When antibiotics became readily available in the 1950s, the danger of life-threatening infectious childhood diseases virtually disappeared. In that era, pediatricians broadened the core professional task of their specialty--the prevention and treatment of such diseases--to incorporate the behavioral and psychosocial problems of children and adolescents. Pediatricians themselves began to refer to this changing emphasis as the "new pediatrics," and to see the trend as a natural progression of their specialty into new areas of care. At the same time there arose widespread disaffection among practicing general pediatricians, defection to other areas of practice, and a decline in the popularity of pediatrics as a specialty choice.
In analyzing the emergence of the new pediatrics as a case study within medical sociology, Pawluch shows how professional concerns and interests infl uence debate around social problems. As sociologists began to take greater interest in the problems of childhood, and as children's lives became increasingly medicalized--as some have argued--it is at least in part because of pediatricians' willingness to endorse medical defi nitions for certain social problems and to provide treatment for them.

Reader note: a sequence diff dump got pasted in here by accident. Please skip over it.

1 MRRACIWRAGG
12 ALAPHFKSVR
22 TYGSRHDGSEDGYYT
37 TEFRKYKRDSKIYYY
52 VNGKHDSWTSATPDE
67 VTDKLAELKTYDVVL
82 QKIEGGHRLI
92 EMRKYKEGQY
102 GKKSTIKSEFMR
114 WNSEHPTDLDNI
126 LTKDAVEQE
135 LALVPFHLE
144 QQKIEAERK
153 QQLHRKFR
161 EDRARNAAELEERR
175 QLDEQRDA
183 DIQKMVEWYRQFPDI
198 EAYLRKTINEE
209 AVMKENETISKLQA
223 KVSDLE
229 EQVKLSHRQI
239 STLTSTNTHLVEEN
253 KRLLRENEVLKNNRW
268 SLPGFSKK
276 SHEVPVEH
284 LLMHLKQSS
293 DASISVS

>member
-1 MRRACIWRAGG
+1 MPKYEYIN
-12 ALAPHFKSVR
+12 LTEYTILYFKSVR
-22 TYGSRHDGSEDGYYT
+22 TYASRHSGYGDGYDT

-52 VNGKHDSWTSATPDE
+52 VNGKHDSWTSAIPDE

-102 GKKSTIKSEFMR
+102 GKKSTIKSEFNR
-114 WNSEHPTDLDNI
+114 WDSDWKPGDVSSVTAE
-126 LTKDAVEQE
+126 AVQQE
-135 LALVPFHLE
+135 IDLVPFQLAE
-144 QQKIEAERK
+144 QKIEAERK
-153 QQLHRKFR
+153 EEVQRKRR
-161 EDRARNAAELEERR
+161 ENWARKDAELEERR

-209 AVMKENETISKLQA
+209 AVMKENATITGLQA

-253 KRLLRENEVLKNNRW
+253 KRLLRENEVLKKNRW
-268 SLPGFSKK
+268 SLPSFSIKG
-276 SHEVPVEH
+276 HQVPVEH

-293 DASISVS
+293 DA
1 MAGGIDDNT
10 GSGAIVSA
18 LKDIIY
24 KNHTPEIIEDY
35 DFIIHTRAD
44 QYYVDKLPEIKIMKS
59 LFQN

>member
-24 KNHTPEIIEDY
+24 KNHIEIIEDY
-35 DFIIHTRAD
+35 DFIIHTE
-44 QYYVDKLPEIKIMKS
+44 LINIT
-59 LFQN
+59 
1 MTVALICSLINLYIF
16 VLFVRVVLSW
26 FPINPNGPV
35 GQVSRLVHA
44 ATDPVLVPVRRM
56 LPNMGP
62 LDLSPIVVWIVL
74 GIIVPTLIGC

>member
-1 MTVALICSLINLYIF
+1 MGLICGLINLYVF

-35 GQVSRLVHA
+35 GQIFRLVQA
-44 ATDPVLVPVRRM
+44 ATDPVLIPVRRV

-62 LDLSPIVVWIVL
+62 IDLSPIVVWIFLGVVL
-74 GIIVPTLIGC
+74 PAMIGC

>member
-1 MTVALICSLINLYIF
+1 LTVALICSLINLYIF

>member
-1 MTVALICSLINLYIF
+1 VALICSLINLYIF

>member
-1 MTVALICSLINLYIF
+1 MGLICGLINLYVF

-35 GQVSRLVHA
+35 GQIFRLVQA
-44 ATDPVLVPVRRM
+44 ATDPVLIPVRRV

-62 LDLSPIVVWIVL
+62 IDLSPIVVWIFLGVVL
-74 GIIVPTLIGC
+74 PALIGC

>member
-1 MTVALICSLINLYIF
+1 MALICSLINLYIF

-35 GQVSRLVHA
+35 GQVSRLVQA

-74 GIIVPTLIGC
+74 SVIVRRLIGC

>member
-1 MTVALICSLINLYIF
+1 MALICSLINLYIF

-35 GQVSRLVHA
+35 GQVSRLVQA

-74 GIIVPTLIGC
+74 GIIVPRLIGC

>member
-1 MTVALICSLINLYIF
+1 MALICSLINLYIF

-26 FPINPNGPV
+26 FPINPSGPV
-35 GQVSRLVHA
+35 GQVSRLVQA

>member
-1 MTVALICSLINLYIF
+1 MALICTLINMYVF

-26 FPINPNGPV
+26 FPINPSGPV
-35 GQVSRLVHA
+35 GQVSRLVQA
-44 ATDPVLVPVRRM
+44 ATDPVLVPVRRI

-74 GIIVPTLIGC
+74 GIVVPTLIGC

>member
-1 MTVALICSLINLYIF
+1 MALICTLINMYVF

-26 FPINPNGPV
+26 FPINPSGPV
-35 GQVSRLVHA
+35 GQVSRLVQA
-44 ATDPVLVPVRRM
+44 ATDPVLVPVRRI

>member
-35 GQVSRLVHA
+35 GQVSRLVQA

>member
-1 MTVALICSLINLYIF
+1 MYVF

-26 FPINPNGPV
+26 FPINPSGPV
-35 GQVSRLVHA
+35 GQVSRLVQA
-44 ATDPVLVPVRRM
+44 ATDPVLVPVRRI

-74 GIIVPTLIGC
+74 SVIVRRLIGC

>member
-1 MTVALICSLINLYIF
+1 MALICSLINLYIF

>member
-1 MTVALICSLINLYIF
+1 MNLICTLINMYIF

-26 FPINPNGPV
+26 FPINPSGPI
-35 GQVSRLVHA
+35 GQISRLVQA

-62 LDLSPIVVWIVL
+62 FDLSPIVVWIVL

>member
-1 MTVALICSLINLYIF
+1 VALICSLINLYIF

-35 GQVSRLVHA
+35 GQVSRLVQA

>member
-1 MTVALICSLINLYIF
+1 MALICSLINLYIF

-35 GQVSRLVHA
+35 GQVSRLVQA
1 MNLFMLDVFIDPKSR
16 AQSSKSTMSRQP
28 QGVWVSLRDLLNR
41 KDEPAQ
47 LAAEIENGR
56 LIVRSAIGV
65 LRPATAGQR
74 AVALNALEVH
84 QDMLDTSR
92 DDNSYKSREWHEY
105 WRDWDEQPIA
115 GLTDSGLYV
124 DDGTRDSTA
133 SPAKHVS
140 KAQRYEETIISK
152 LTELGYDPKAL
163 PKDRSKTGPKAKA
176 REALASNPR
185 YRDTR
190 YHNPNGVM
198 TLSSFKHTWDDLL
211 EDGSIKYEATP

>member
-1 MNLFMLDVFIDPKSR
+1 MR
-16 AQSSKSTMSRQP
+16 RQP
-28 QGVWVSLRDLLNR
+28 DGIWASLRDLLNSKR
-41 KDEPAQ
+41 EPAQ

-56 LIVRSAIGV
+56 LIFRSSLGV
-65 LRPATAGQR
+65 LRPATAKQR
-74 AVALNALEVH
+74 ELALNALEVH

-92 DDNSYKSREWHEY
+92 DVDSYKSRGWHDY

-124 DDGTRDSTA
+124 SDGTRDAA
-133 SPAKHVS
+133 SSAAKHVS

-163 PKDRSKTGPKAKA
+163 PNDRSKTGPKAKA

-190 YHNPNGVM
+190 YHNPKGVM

Pawluch's underlying concern is that medical professionals have begun to make claims for authority in the definition of what constitutes the social problems of childhood. Among the topics she examines are the "dissatisfied pediatrician syndrome," the potential for a crisis in oversupply of pediatricians and competing providers of services, the push for expansion into new areas of care, and possible future developments in this specialty.